premium in price. Restructuring will be a focus and we’ll focus on companies that offer efficiencies versus top-line growth. We remain cautious on cyclicals. Stock selection will be crucial.
BE: How will the current environment affect bonds?
FRAZIER: The U.S. economy is approaching somewhat of a golden age. It has a lot to do with low inflation, low interest rates, demographics and no real threat of recession in sight. We aren’t really concerned about inflation right now, but our concern has to do with deflation or excess capacity. I believe that long-term bond yields will fall further, going down to a range of 4% to 4.25%, resulting in a lower yield curve.
BE: What about corporate bonds?
HOLLAND: Clearly, corporates will be attractive. But people forget that the more risk you take, the more bonds act like stocks. So when the stock market goes in the toilet, which is what is happening because of all this global unrest, the spreads (the difference between the yields) on [Treasuries and corporates] widen.
BE: What is the outlook for international economies?
HOLLAND: Latin America is more painful to us, in many respects, than Asia. This is an important issue because they are a very large trading partner. The U.S. has another problem. At least on a short-term basis, the U.S. dollar has weakened relative to the Yen, which no longer makes U.S. financial assets as desirable as they once were. The Euro will be a formidable competitor to the U.S. dollar.
I’m bullish on Europe because I think that the stocks are relatively cheap. Europe’s economy will grow faster than the U.S. because they are probably in the third inning of restructuring, downsizing and rightsizing. Actually, from a stock market point of view, Europe is probably more attractive because of the restructuring theme, meaning that earnings will be affected positively by the consolidation and restructuring of major companies.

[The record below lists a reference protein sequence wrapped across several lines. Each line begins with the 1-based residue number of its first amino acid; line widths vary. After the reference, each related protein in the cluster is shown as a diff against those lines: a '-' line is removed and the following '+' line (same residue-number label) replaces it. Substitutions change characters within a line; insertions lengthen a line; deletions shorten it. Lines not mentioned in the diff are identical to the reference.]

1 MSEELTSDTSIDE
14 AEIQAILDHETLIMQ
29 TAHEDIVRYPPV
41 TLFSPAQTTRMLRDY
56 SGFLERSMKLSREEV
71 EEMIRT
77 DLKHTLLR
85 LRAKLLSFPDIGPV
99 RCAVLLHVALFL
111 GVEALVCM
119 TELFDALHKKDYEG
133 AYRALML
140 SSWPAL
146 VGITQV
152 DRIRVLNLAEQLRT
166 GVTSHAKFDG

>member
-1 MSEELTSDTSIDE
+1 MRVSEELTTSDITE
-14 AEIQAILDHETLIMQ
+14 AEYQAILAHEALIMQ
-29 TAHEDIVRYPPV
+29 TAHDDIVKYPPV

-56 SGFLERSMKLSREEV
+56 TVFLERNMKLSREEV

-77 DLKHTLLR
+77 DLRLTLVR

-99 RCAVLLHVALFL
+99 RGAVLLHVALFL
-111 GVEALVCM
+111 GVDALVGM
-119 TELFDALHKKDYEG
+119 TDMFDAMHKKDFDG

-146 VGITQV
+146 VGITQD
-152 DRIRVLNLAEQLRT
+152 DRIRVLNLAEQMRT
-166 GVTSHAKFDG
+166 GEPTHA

GOODWIN: We see continued strength in Europe. Our sense is that they’re going to do a series of interest rate cuts. You can see interest rates at 4% in the U.K. moving to 6%. One of the ways that we can make sure that we get Europe exposure is through U.S. companies. In fact, a lot of multinationals that we own are more than 20% exposed to Europe so they’re reaping the benefits. Then you’ve got a lot of U.S. companies that are turning into European companies as they’re being acquired, whether it’s Chrysler being acquired by Daimler-Benz or Airtouch being acquired by Vodafone.
We still see some risk in Asia, but one of the interesting things, through 1998, is that we’re finding [investment opportunities] sector by sector. We’re looking for opportunities to play in Asia as it rebounds primarily through U.S. stocks. We agree that there’s a real risk of recession in Latin America, which has the potential for putting my double-digit S&P growth forecast at risk.
BE: Let’s look at technology. Net stocks drove a great deal of the market activity over the last year. Do Net stocks represent a bubble waiting